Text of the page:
If Canada and Mexico are so Necessary for US Security, Why are they so Impotent when Facing Washington’s Border Security Demands?
‘If Canada and Mexico are so Necessary for US Security, Why are they so Impotent when Facing Washington’s Border Security Demands?”
Speaker: Stephen Clarkson, Professor of Political Science, University of Toronto
Date: Thursday, February 2, 2012
Everyone welcome. No charge.
Structural Violence and State Building in East Asia
Friday, February 3, 2012
Register Online at: http://webapp.mcis.utoronto.ca/EventDetails.aspx?EventId=10804
Modern states in East Asia were formed out of traditional and colonial empires about 200 years after their European counterparts and 100 years after Latin American states. While modern East Asian states are much younger, cohesive and effective states are the norm in East Asia just as fragile and ineffective states are in Latin America. What explains East Asia’s more advanced level of state development despite its later entrance into modernity? Based on four cases (China, South Korea, Indonesia, Vietnam), this paper argues that war, capital and elite support for financing state building are not central to the postcolonial growth of cohesive states in East Asia. Rather, structural violence, which is violence motivated by ideologies and executed systematically with the goal of establishing long-term ideological and political hegemony, was the primary cause of cohesive states in the East Asian context.
Tuong Vu is Visiting Research Fellow, Princeton Institute for International and Regional Studies, Princeton University, and Associate Professor, Department of Political Science, University of Oregon. His book, Paths to Development in Asia: South Korea, Vietnam, China, and Indonesia (Cambridge, 2010) was selected by Asia Society as a 2011 Bernard Schwartz Award Honorable Mention.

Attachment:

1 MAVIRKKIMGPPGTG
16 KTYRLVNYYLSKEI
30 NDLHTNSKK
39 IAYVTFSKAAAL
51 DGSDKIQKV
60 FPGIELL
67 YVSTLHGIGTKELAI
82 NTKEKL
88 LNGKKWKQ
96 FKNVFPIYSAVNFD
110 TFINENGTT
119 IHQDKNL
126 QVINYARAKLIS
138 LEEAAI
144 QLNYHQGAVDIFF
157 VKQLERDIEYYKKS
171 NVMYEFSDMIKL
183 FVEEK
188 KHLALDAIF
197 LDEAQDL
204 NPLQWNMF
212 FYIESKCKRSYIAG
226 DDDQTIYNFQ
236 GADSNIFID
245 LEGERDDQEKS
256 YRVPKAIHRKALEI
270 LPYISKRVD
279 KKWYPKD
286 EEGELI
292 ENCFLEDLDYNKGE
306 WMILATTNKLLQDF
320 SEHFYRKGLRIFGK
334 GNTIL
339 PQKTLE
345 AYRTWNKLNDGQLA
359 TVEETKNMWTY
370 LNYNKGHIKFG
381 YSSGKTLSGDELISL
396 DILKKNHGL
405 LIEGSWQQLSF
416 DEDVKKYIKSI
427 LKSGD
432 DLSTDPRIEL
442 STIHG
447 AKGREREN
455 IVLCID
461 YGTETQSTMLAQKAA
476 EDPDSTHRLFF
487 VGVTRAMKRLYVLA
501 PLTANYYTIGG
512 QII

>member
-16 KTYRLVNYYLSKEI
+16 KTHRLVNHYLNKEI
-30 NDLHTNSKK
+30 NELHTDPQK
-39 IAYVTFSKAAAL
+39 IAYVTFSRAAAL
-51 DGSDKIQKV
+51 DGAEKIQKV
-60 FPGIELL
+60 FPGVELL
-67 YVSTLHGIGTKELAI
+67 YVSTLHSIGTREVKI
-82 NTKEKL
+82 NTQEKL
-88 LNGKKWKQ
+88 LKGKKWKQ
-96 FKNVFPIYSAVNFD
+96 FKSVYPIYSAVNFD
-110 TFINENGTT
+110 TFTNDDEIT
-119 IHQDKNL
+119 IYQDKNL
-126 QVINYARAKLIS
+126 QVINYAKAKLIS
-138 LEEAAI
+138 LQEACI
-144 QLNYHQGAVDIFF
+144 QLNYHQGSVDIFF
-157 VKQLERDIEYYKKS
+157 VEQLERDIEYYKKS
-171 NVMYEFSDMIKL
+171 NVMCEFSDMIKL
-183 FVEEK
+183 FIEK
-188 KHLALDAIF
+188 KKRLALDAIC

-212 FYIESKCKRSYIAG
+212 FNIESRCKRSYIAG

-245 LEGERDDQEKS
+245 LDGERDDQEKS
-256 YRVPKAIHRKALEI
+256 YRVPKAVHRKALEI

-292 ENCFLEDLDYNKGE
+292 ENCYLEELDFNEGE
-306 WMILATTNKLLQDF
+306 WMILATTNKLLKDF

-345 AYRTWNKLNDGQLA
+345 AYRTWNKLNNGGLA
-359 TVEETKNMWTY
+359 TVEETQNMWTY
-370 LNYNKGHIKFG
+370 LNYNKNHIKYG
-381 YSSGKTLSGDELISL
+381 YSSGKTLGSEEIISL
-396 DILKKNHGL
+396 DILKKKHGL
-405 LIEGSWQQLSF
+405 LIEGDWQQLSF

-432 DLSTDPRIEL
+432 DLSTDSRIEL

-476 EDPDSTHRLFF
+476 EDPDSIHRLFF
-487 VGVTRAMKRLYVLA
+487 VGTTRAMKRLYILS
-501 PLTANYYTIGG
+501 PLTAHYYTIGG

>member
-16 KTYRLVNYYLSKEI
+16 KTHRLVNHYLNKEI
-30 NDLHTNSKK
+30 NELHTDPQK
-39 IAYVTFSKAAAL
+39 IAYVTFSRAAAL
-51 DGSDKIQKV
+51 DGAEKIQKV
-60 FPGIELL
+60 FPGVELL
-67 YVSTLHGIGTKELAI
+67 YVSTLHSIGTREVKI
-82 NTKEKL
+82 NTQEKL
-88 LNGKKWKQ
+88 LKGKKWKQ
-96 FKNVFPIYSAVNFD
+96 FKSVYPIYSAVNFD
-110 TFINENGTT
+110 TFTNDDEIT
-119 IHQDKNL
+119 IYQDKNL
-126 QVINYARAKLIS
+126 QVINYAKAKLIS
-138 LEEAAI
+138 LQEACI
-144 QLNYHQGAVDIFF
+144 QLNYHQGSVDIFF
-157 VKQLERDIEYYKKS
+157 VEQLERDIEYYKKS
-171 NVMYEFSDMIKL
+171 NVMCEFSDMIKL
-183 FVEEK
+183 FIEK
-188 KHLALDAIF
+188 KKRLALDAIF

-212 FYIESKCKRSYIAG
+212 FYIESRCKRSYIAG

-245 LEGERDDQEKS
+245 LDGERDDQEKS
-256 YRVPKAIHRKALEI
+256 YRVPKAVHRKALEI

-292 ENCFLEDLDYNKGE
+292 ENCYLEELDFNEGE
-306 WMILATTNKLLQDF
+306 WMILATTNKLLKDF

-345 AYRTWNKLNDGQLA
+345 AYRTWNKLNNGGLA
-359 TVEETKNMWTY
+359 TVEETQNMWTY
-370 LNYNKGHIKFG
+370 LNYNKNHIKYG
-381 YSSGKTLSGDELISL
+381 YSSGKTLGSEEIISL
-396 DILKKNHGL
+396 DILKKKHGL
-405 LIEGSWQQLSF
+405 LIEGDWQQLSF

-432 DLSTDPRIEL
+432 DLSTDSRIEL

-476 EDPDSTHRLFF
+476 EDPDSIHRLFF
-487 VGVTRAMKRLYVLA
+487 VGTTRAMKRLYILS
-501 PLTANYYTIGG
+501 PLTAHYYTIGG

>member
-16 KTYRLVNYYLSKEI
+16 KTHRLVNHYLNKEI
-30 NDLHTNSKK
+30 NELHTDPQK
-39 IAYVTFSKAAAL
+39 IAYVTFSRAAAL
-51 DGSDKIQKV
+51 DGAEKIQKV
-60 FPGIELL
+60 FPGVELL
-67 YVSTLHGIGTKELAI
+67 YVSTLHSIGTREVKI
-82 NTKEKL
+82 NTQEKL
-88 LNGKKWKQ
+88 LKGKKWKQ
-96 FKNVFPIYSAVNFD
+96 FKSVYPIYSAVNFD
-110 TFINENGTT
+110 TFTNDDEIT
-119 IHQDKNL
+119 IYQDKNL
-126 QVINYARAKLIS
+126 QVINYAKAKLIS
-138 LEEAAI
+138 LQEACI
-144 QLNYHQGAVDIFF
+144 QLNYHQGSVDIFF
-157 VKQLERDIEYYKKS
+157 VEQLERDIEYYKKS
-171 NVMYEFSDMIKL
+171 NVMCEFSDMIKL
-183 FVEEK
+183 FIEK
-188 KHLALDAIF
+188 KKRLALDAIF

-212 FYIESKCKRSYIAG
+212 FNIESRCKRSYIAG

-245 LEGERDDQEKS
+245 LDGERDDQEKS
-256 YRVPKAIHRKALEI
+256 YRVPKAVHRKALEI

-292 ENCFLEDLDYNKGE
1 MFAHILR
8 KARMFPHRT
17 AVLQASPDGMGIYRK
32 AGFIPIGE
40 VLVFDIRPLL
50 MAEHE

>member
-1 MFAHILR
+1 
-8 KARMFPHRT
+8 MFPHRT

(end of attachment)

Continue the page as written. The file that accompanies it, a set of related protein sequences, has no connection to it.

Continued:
Co-sponsored by the Department of Political Science, University of Toronto
Seminar Series: Carla Norrlof – America’s Global Advantage US Hegemony and International Cooperation
The Department of Political Science presents:
Carla Norrlof - “America’s Global Advantage US Hegemony and International Cooperation”
Date: Friday, February 3, 2012
Time: 2:00 – 3:30 p.m.
Reception (3:30 – 5:00 p.m.) to follow in SSH 3037
For over sixty years the United States has been the largest economy and most powerful country in the world. However, there is growing speculation that this era of hegemony is under threat as it faces huge trade deficits, a weaker currency, and stretched military resources. America’s Global Advantage argues that, despite these difficulties, the US will maintain its privileged position. In this original and important contribution to a central subject in International Relations, Carla Norrlof challenges the prevailing wisdom that other states benefit more from US hegemony than the United States itself. By analyzing America’s structural advantages in trade, money, and security, and the ways in which these advantages reinforce one another, Norrlof shows how and why America benefits from being the dominant power in the world. Contrary to predictions of American decline, she argues that American hegemony will endure for the foreseeable future.
Conference – http://quebecquestionconference.ca/
Date: February 7, 2012